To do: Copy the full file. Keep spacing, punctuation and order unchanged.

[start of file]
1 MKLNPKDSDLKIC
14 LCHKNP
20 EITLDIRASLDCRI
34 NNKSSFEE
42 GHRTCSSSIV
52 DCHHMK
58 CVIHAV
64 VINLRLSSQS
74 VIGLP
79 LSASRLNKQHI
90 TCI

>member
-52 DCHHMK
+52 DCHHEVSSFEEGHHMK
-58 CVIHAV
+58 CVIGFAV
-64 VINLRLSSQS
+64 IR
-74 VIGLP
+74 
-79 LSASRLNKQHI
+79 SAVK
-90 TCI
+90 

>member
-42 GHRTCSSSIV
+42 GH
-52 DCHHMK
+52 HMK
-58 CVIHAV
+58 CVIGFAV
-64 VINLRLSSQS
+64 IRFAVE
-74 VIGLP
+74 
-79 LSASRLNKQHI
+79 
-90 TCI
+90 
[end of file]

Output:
1 MKLNPKDSDLKIC
14 LCHKNP
20 EITLDIRASLDCRI
34 NNKSSFEE
42 GHRTCSSSIV
52 DCHHMK
58 CVIHAV
64 VINLRLSSQS
74 VIGLP
79 LSASRLNKQHI
90 TCI

>member
-52 DCHHMK
+52 DCHHEVSSFEEGHHMK
-58 CVIHAV
+58 CVIGFAV
-64 VINLRLSSQS
+64 IR
-74 VIGLP
+74 
-79 LSASRLNKQHI
+79 SAVK
-90 TCI
+90 

>member
-42 GHRTCSSSIV
+42 GH
-52 DCHHMK
+52 HMK
-58 CVIHAV
+58 CVIGFAV
-64 VINLRLSSQS
+64 IRFAVE
-74 VIGLP
+74 
-79 LSASRLNKQHI
+79 
-90 TCI
+90 